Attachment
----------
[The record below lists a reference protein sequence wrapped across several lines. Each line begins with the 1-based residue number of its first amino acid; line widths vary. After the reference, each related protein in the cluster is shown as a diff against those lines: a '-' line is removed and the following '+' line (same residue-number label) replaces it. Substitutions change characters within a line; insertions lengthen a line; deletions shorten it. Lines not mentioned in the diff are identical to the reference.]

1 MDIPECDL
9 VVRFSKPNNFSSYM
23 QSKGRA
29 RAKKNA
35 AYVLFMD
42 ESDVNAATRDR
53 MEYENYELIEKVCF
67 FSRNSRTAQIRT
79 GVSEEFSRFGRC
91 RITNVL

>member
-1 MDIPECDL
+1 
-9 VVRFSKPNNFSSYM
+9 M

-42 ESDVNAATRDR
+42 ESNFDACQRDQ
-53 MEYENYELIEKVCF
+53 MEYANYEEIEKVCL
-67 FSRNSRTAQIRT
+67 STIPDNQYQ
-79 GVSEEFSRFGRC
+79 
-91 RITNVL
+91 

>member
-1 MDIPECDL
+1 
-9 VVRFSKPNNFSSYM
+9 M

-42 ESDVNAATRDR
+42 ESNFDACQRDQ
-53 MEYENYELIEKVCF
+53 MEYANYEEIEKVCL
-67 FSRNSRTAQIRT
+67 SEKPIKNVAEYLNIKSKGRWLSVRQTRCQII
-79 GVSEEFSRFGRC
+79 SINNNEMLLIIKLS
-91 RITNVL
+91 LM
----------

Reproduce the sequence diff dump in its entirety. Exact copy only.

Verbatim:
[The record below lists a reference protein sequence wrapped across several lines. Each line begins with the 1-based residue number of its first amino acid; line widths vary. After the reference, each related protein in the cluster is shown as a diff against those lines: a '-' line is removed and the following '+' line (same residue-number label) replaces it. Substitutions change characters within a line; insertions lengthen a line; deletions shorten it. Lines not mentioned in the diff are identical to the reference.]

1 MDIPECDL
9 VVRFSKPNNFSSYM
23 QSKGRA
29 RAKKNA
35 AYVLFMD
42 ESDVNAATRDR
53 MEYENYELIEKVCF
67 FSRNSRTAQIRT
79 GVSEEFSRFGRC
91 RITNVL

>member
-1 MDIPECDL
+1 
-9 VVRFSKPNNFSSYM
+9 M

-42 ESDVNAATRDR
+42 ESNFDACQRDQ
-53 MEYENYELIEKVCF
+53 MEYANYEEIEKVCL
-67 FSRNSRTAQIRT
+67 STIPDNQYQ
-79 GVSEEFSRFGRC
+79 
-91 RITNVL
+91 

>member
-1 MDIPECDL
+1 
-9 VVRFSKPNNFSSYM
+9 M

-42 ESDVNAATRDR
+42 ESNFDACQRDQ
-53 MEYENYELIEKVCF
+53 MEYANYEEIEKVCL
-67 FSRNSRTAQIRT
+67 SEKPIKNVAEYLNIKSKGRWLSVRQTRCQII
-79 GVSEEFSRFGRC
+79 SINNNEMLLIIKLS
-91 RITNVL
+91 LM